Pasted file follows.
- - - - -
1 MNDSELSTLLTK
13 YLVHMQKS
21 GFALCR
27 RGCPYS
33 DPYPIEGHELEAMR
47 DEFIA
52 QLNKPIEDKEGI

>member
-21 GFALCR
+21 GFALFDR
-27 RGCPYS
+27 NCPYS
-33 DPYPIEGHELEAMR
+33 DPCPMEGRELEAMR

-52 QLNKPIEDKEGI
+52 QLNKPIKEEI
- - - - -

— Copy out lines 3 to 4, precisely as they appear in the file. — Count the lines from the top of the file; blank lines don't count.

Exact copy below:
21 GFALCR
27 RGCPYS